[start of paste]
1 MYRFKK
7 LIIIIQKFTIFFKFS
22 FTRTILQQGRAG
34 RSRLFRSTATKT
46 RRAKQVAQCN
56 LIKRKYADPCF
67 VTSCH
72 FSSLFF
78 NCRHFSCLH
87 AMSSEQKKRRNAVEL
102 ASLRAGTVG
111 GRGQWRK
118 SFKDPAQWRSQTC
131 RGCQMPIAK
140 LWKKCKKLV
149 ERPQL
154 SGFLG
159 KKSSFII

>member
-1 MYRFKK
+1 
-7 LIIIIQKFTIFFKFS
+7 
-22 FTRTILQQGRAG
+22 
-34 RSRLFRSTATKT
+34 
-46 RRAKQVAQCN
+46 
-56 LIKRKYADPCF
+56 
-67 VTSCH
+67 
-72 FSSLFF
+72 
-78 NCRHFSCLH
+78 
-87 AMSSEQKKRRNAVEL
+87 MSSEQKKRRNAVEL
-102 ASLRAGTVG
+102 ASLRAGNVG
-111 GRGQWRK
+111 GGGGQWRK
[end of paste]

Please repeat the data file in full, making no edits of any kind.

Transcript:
1 MYRFKK
7 LIIIIQKFTIFFKFS
22 FTRTILQQGRAG
34 RSRLFRSTATKT
46 RRAKQVAQCN
56 LIKRKYADPCF
67 VTSCH
72 FSSLFF
78 NCRHFSCLH
87 AMSSEQKKRRNAVEL
102 ASLRAGTVG
111 GRGQWRK
118 SFKDPAQWRSQTC
131 RGCQMPIAK
140 LWKKCKKLV
149 ERPQL
154 SGFLG
159 KKSSFII

>member
-1 MYRFKK
+1 
-7 LIIIIQKFTIFFKFS
+7 
-22 FTRTILQQGRAG
+22 
-34 RSRLFRSTATKT
+34 
-46 RRAKQVAQCN
+46 
-56 LIKRKYADPCF
+56 
-67 VTSCH
+67 
-72 FSSLFF
+72 
-78 NCRHFSCLH
+78 
-87 AMSSEQKKRRNAVEL
+87 MSSEQKKRRNAVEL
-102 ASLRAGTVG
+102 ASLRAGNVG
-111 GRGQWRK
+111 GGGGQWRK